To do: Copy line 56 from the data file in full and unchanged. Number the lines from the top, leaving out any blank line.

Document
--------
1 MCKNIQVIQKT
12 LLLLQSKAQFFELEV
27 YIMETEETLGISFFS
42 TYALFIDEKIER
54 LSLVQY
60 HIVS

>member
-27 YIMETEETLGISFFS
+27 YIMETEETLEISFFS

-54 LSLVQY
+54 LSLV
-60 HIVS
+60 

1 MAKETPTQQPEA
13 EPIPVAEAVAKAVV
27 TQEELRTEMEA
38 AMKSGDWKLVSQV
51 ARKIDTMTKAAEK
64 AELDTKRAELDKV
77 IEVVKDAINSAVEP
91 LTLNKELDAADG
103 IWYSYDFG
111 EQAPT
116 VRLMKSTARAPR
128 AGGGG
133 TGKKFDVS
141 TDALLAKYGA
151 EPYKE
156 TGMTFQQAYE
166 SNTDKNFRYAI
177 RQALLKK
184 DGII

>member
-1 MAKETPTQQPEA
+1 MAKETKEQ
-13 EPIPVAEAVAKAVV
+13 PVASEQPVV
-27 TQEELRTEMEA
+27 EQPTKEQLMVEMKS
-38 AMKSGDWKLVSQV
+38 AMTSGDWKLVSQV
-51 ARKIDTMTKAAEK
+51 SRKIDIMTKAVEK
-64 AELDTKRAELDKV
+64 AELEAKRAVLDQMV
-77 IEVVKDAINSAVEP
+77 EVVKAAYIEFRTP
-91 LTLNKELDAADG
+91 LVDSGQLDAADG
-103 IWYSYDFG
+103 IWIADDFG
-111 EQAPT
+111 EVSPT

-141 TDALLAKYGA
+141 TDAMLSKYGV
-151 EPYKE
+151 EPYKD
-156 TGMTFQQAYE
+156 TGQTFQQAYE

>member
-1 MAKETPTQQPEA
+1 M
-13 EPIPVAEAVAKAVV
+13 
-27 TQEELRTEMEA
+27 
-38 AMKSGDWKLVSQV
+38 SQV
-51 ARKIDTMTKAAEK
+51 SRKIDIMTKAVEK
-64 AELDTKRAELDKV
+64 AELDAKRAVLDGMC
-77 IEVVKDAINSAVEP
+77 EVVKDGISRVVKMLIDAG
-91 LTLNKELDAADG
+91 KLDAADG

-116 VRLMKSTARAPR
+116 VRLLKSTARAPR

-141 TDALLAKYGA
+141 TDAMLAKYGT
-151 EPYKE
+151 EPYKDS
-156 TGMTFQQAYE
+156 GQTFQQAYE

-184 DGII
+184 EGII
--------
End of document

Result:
-151 EPYKE